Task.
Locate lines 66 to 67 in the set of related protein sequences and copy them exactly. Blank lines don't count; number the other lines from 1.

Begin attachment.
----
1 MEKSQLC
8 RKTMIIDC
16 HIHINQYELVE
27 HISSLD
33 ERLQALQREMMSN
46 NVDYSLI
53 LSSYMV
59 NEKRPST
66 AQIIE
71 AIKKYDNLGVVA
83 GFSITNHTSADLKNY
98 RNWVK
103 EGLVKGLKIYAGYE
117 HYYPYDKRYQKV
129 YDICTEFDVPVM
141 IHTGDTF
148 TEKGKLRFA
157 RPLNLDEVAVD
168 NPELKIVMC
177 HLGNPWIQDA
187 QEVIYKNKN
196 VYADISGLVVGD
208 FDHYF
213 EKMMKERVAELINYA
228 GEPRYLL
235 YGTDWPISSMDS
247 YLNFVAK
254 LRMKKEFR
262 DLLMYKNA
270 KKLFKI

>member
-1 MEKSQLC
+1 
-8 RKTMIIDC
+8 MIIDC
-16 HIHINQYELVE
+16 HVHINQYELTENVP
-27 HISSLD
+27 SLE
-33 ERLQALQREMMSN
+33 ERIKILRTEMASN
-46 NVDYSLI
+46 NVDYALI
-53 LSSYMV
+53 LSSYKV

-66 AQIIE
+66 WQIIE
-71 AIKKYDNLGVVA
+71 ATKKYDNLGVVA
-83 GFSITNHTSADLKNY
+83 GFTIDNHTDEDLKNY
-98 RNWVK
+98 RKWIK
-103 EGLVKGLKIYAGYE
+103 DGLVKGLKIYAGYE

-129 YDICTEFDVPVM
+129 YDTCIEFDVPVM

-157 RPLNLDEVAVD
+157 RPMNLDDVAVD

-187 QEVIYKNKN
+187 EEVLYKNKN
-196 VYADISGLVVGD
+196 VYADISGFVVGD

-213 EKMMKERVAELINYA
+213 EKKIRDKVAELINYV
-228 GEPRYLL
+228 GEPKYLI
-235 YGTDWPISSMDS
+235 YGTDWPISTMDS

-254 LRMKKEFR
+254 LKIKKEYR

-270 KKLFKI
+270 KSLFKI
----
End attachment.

-228 GEPRYLL
+228 GEPKYLI